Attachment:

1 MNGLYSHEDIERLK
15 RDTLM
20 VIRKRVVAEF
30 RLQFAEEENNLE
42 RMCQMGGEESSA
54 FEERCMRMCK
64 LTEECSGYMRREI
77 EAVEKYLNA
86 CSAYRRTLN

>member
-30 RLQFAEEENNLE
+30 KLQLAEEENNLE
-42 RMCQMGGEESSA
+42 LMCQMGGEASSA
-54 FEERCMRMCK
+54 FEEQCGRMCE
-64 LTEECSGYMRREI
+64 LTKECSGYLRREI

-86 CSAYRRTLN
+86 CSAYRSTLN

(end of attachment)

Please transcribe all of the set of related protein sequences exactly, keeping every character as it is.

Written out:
1 MNGLYSHEDIERLK
15 RDTLM
20 VIRKRVVAEF
30 RLQFAEEENNLE
42 RMCQMGGEESSA
54 FEERCMRMCK
64 LTEECSGYMRREI
77 EAVEKYLNA
86 CSAYRRTLN

>member
-30 RLQFAEEENNLE
+30 KLQLAEEENNLE
-42 RMCQMGGEESSA
+42 LMCQMGGEASSA
-54 FEERCMRMCK
+54 FEEQCGRMCE
-64 LTEECSGYMRREI
+64 LTKECSGYLRREI

-86 CSAYRRTLN
+86 CSAYRSTLN